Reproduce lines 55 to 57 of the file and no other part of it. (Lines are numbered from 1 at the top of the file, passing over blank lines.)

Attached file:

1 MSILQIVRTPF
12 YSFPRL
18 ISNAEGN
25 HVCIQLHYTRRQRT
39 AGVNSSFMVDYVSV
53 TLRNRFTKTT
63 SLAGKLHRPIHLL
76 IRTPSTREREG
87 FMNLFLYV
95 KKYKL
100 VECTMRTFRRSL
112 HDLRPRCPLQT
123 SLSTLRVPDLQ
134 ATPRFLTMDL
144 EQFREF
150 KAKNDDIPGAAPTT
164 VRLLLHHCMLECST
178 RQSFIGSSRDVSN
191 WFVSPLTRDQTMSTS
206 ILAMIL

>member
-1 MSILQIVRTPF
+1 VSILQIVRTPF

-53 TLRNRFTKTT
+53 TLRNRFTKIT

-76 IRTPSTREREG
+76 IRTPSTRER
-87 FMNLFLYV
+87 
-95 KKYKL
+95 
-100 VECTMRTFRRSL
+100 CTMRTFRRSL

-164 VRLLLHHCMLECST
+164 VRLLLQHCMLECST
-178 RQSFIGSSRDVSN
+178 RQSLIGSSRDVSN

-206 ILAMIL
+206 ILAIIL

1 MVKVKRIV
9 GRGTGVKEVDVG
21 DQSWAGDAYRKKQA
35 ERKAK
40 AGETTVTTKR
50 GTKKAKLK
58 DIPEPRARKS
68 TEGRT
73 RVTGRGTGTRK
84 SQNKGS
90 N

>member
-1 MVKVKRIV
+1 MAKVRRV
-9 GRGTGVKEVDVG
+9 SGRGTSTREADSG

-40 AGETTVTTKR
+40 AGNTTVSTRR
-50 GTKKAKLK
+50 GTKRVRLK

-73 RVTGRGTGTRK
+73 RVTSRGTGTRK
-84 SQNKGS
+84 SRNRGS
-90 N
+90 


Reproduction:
+9 SGRGTSTREADSG

-40 AGETTVTTKR
+40 AGNTTVSTRR